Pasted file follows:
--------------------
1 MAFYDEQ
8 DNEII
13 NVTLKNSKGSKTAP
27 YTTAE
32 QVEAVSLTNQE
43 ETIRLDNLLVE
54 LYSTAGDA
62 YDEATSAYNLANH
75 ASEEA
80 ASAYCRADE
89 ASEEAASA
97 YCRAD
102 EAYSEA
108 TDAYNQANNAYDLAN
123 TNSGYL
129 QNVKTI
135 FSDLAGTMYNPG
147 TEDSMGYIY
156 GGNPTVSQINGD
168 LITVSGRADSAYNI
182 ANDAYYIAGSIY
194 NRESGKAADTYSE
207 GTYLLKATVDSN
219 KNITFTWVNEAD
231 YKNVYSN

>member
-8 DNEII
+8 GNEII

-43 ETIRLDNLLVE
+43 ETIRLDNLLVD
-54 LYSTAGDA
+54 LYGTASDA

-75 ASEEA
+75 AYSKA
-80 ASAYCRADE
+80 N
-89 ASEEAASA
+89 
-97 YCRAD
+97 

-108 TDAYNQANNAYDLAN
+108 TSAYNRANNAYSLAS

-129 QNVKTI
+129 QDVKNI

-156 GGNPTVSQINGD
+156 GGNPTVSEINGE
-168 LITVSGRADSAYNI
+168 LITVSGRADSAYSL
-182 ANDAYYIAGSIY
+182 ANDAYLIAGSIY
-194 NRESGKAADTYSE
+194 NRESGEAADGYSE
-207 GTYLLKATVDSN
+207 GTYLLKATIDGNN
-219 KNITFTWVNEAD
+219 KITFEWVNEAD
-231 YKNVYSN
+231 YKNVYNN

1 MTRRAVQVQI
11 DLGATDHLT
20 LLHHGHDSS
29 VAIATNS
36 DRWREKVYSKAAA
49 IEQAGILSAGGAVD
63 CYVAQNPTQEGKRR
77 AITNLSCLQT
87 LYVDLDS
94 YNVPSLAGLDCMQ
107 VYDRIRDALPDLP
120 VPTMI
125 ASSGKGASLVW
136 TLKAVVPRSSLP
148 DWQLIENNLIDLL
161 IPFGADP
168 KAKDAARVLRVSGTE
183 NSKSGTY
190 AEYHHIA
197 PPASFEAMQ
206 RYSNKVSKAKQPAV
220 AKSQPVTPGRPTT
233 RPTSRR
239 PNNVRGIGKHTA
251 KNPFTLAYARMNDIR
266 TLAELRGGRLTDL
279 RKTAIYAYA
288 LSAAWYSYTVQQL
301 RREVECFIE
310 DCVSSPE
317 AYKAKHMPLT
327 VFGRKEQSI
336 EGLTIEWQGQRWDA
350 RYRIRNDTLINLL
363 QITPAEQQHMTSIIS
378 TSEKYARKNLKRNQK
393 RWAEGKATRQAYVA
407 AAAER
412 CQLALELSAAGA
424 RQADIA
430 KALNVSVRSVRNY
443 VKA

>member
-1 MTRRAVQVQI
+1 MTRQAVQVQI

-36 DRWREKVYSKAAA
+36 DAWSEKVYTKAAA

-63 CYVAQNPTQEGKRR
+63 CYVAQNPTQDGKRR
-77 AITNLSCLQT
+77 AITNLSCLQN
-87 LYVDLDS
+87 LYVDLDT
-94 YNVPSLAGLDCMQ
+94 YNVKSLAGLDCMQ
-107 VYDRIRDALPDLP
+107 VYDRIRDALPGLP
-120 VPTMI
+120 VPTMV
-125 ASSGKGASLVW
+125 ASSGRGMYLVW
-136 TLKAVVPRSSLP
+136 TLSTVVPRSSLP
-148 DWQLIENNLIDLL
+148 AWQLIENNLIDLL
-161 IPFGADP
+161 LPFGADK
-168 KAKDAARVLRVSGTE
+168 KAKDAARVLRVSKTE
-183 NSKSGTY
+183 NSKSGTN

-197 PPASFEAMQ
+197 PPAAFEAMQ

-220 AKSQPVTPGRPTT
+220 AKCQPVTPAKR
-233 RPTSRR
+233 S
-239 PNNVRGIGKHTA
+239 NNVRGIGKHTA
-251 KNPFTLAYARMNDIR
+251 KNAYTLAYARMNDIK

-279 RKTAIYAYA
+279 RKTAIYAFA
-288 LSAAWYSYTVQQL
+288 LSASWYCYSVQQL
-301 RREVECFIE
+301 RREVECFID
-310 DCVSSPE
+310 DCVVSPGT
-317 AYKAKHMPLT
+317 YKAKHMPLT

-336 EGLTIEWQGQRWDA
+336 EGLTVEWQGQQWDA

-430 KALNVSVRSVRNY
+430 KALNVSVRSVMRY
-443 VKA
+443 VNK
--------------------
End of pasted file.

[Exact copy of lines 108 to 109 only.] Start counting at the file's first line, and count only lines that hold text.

-77 AITNLSCLQT
+77 AITNLSCLQN